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Hi, I’m Brad Feld, a managing director at the Foundry Group who lives in Boulder, Colorado. I invest in software and Internet companies around the US, run marathons and read a lot.

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What Really Matters About Being Human

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As we roll into the weekend, and I start another digital sabbath, I’ve got the question “what really matters about being human” rolling through my mind.

I spent the afternoon at the Silicon Flatirons conference SciFi and Entrepreneurship – Is Resistance Futile? I thought it was phenomenal and remarkably thought provoking. I came back to my office to find Dane and Eugene playing TitanFall on my 75″ screen. In a few minutes I’m heading out to dinner with my parents, Amy, and John Underkoffler of Oblong who was in town for the conference. The juxtaposition of another intense week rolling into the weekend and a day off the grid intrigues me.

The first panel was a fireside chat between me and William Hertling. William is one of my favorite sci-fi writers who I think has mastered the art of near term science fiction. If you haven’t read any of his three books, I encourage you to head over to William’s website or Amazon and grab them now.

At the end of our fireside chat, we were asked a question. I heard the question as about mortality so I went on a long space jam about how I’ve been struggling with my own mortality for the past 18 months since having a near fatal bike accident (one inch and it would have been lights out.) Up to that point I felt like I had come to terms with my own mortality. I would often say that I believed that when the lights go out, they go out, and it’s all over. And I’m ok with it.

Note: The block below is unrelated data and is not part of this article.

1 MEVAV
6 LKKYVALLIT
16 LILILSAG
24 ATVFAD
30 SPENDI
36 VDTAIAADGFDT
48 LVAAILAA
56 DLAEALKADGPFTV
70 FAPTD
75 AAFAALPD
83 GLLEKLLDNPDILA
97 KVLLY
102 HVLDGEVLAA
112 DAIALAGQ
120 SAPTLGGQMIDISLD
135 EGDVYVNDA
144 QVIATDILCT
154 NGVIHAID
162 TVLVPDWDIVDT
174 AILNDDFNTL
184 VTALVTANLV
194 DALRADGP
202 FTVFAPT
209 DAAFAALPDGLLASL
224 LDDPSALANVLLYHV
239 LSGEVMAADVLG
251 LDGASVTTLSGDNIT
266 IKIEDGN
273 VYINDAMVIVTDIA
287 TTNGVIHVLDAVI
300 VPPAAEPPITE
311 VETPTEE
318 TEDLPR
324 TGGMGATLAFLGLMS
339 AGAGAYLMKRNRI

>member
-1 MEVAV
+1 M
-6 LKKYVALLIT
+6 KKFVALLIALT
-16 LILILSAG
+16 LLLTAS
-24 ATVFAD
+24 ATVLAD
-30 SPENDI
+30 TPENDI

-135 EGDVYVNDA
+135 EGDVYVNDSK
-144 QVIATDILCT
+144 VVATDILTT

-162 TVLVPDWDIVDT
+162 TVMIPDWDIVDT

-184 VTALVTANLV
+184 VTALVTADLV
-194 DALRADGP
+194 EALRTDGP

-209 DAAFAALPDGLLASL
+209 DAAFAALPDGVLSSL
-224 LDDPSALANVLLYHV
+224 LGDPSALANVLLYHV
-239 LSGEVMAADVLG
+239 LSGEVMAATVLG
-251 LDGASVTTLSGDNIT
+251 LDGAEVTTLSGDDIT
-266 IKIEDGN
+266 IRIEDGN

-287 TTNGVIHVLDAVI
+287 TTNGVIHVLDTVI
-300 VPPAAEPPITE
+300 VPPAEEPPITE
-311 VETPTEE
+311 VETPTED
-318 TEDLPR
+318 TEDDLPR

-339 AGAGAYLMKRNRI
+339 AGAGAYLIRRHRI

But last fall I realized I wasn’t. And during my depression at the beginning of 2013 I thought often about mortality, how I thought about it, whether I was bullshitting myself for the previous 25 years about being ok with it, and what really mattered about being alive, and being human.

I then handed things over to William. He  proceeded to answer the question that had been asked, which was about morality, not mortality.

Oops.

When he finished and I’d realized what had just happened, I emitted a gigantic belly laugh. And then for the next couple of hours I kept applying the lens of “what really matters” to the discussion about science fiction, entrepreneurship, and the human race.

From the meditation I’ve been doing, I’m definitely exploring “listening to my thoughts” rather than obsessing over them. I’m recognizing that the narrative I’m creating in my brain is just my narrative and doesn’t necessarily have any real meaning, or importance, at all. 150 years from now, I don’t believe any of it will matter. And then, suddenly, the great John Galt quote “It’s not that I don’t suffer, but that I know the unimportance of suffering” comes to mind.

Sometime during the fireside chat, the statement popped out that “I believe the human species dramatically overvalues its importance to the universe.” I think this is going to be a radical point of conflict with the evolution of machines over the next 50 years. At this stage, it’s a part of what gives our lives meaning. There are so many complicated things that happen on a daily basis that create stress, conflict, controversy, and emotional responses. All of them theoretically generate meaning, but when I “listen to my thoughts” I recognize the unimportance of them.

And then I start searching for what really matters. Both to me, and about being human.

See you Sunday.

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